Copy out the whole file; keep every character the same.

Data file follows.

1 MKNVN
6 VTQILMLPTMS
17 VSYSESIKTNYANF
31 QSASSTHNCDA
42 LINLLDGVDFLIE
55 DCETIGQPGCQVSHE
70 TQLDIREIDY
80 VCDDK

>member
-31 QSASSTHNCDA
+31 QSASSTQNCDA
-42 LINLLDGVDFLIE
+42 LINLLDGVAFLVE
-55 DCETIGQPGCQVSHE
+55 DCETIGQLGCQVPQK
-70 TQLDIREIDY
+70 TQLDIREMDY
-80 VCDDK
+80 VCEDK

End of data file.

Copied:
1 MKNVN
6 VTQILMLPTMS
17 VSYSESIKTNYANF
31 QSASSTHNCDA
42 LINLLDGVDFLIE
55 DCETIGQPGCQVSHE
70 TQLDIREIDY
80 VCDDK

>member
-31 QSASSTHNCDA
+31 QSASSTQNCDA
-42 LINLLDGVDFLIE
+42 LINLLDGVAFLVE
-55 DCETIGQPGCQVSHE
+55 DCETIGQLGCQVPQK
-70 TQLDIREIDY
+70 TQLDIREMDY
-80 VCDDK
+80 VCEDK